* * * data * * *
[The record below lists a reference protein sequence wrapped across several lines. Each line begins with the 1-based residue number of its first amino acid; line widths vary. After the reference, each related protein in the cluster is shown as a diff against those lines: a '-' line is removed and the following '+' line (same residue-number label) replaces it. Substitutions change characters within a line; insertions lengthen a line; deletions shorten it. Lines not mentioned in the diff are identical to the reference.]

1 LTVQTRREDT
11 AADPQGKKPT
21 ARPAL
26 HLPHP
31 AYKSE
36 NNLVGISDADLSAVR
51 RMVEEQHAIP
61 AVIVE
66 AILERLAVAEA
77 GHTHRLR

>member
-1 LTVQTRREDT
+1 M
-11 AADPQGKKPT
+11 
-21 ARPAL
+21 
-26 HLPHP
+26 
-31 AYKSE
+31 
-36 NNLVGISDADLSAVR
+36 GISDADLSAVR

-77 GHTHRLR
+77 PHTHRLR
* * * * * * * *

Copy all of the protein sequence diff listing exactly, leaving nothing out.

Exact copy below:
[The record below lists a reference protein sequence wrapped across several lines. Each line begins with the 1-based residue number of its first amino acid; line widths vary. After the reference, each related protein in the cluster is shown as a diff against those lines: a '-' line is removed and the following '+' line (same residue-number label) replaces it. Substitutions change characters within a line; insertions lengthen a line; deletions shorten it. Lines not mentioned in the diff are identical to the reference.]

1 LTVQTRREDT
11 AADPQGKKPT
21 ARPAL
26 HLPHP
31 AYKSE
36 NNLVGISDADLSAVR
51 RMVEEQHAIP
61 AVIVE
66 AILERLAVAEA
77 GHTHRLR

>member
-1 LTVQTRREDT
+1 M
-11 AADPQGKKPT
+11 
-21 ARPAL
+21 
-26 HLPHP
+26 
-31 AYKSE
+31 
-36 NNLVGISDADLSAVR
+36 GISDADLSAVR

-77 GHTHRLR
+77 PHTHRLR